So you believe in a God you can have no contact with or experience of and who has no direct involvement with you? Is it really rational to waste your time preaching that?
(Enlightening discussions with interesting people are not necessarily an irrational waste of time.)
Rather than preaching “refusal” or anything else, deists find it more rational and soul-satisfying instead to foster a deep love of their fellow creatures and for the ineffable beauty of nature and the cosmos, through which they indirectly experience the Creator all day, every day. Nature is church. I find this an incredibly liberating notion, much like the notion that God didn’t really program everyone from birth to “sin” against Him, forcing Him to punish us forever in a lake of fire after all.
For example: Just in the past year, I’ve had my wife undergo major surgery to fuse three vertebrae in her neck, my brother nearly die of meningitis, my aunt die, my dad have a heart attack, AND my mom died just three weeks ago. A “personal relationship” with God for me right now would be Him apparently hating me and my family’s guts and wanting some of us to suffer and die miserably while the rest of us watch in anguish, for which I would waste time intensely reviling Him while pleading with him, “Why, God? Why?” Rather pointless.
With six billion people just on this planet alone, the idea of a “personal” relationship with God, involving beseeching Him or imagining He really cares about making someone win the lottery or their next soccer match or not get a traffic ticket or about any of their individual daily concerns, is foreign to a lot of people. Many so appreciate the awesome lush banquet laid before them that they would be embarrassed to insist on also having it spoon-fed.
There is a Hindu tale about such a man. He spent every minute of his life telling himself, “there is no god.” He went to heaven because he had spent his whole life thinking of god.
hyjyljyj: Great quotes by Einstein and Darwin. The Darwin quotes are wonderfully ironic.
I’m a practicing Catholic, and these quotes pretty well sum up my world-view: that our universe looks like the product of intelligent design, and thus it is rational to assume that there is a designer out there somewhere.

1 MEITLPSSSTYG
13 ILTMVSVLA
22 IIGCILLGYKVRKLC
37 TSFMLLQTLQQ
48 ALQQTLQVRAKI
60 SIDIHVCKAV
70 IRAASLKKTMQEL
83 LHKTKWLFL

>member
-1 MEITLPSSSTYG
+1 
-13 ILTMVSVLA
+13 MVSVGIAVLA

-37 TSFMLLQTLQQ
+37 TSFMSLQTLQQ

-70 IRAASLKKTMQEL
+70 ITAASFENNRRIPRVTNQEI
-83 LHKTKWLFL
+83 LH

And as a Catholic, I beleive that the designer has told us who he is. YMMV, of course.
Aww, don’t be so closed minded. It’s not only deists who “find it more rational and soul-satisfying instead to foster a deep love of their fellow creatures and for the ineffable beauty of nature and the cosmos, through which they indirectly experience the Creator all day, every day”. I’m like this too, only I don’t find a ‘god’ or sentient ‘creator’ (a being, rather than a process) a prerequisite or necessary for this world view. I’m an atheist; a god is simply superfluous. This truly is an incredibly liberating notion.
I’ve seen the text “I have never been an atheist in the sense of denying the existence of a God. I think that generally… an agnostic would be the most correct description of my state of mind.” attributed to Darwin, in a letter to a clergyman.
So, by his own words, he was an agnostic. Still not an athiest, but not exactly a deist either.
ufa… for a moment I thought Darwin was religious…
trabi: I’m an atheist, and I don’t believe in anything. Period. I don’t accept that there is any evidence of a deity that would meet my criteria for beyond a reasonable doubt.
I don’t believe in gravity. I don’t believe in photons or in electrons or in neutrons. I don’t believe in the sun or the moon or any of the planets, not even Earth. Why? I don’t need to. I have evidence for the existence of all those things. I don’t have evidence for supernatural beings, so I don’t accept their existence.
So, if I was presented with conclusive (or very strong) evidence for the existence of a deity, would I believe? No more than I believe in gravity right now. I would, however, accept its existence.